BACKGROUND: Pathologic hemorheological parameters and increased platelet aggregation in association with other risk factors significantly increase the possibility of the development of ischemia. Acetylsalicylic acid (ASA) is an effective antithrombotic agent, which prevents a variety of cardiovascular diseases. OBJECTIVES: The aim of our present study was to compare the hemorheological parameters of patients with effective platelet inhibition by ASA to those with ineffective one. METHODS: 2045 patients taking 100 mg ASA daily were involved in our study (1255 males, mean age: 63+/-11 yrs, 790 females, mean age: 63+/-12 yrs). To exclude the effect of risk profile, previous diseases and medication, 323 patients (197 males, mean age 60+/-13 yrs and 126 females, mean age 60+/-12 yrs) were selected from the examined group with matching parameters. Blood was taken after an overnight fast between 8:00 and 9:00 a.m. Platelet aggregation was measured in Carat TX-4 optical platelet aggregometer. Blood hematocrit was measured by Heraeus microhematocrit centrifuge and red blood cell aggregation was detected by Myrenne aggregometer. Plasma fibrinogen was measured by Clauss' method. Plasma and whole blood viscosities were measured in Hevimet 40 capillary viscosimeter. RESULTS: Patients with effective ASA inhibition had significantly lower plasma fibrinogen level (p<0.05) and red blood cell aggregation values both in the heterogenous and the selected populations (p<0.01). The other hemorheological parameters were not statistically different in the two groups. CONCLUSION: The background of ineffective ASA medication has not yet been fully elucidated. Higher fibrinogen concentration increases red blood cell aggregation and can also result in increased platelet aggregation. Thus, increased plasma fibrinogen level may play an important role in the in vitro and in vivo platelet resistance to ASA.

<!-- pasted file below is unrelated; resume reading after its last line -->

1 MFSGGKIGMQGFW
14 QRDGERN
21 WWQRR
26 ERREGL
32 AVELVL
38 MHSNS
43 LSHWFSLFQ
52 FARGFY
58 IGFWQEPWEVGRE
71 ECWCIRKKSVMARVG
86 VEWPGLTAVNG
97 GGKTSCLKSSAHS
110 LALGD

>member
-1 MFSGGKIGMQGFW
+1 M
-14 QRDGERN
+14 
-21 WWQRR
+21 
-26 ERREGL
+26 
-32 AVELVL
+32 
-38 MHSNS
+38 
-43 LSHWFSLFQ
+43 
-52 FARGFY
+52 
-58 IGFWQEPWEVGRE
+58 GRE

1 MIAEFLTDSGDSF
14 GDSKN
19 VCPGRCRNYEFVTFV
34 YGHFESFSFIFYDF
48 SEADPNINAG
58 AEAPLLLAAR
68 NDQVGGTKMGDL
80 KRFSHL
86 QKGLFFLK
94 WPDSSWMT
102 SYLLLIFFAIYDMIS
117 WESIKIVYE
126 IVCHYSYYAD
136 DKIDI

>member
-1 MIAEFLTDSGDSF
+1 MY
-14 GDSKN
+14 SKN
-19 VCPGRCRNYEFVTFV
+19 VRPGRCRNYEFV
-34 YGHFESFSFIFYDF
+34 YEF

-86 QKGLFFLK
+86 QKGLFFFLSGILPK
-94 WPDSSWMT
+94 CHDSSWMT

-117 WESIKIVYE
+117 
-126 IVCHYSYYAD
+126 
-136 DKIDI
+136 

|Number of pages||10|
|Journal||Clinical hemorheology and microcirculation|
|Publication status||Published - 2008|
ASJC Scopus subject areas
- Cardiology and Cardiovascular Medicine
- Physiology (medical)